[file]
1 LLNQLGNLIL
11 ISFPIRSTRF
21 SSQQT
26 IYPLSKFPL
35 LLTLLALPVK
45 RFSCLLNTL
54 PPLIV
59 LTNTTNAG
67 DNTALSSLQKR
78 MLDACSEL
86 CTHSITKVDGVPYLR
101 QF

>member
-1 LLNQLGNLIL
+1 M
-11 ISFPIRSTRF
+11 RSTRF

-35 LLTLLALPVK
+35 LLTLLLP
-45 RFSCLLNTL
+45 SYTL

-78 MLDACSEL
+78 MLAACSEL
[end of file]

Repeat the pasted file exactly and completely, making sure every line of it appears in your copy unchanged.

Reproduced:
1 LLNQLGNLIL
11 ISFPIRSTRF
21 SSQQT
26 IYPLSKFPL
35 LLTLLALPVK
45 RFSCLLNTL
54 PPLIV
59 LTNTTNAG
67 DNTALSSLQKR
78 MLDACSEL
86 CTHSITKVDGVPYLR
101 QF

>member
-1 LLNQLGNLIL
+1 M
-11 ISFPIRSTRF
+11 RSTRF

-35 LLTLLALPVK
+35 LLTLLLP
-45 RFSCLLNTL
+45 SYTL

-78 MLDACSEL
+78 MLAACSEL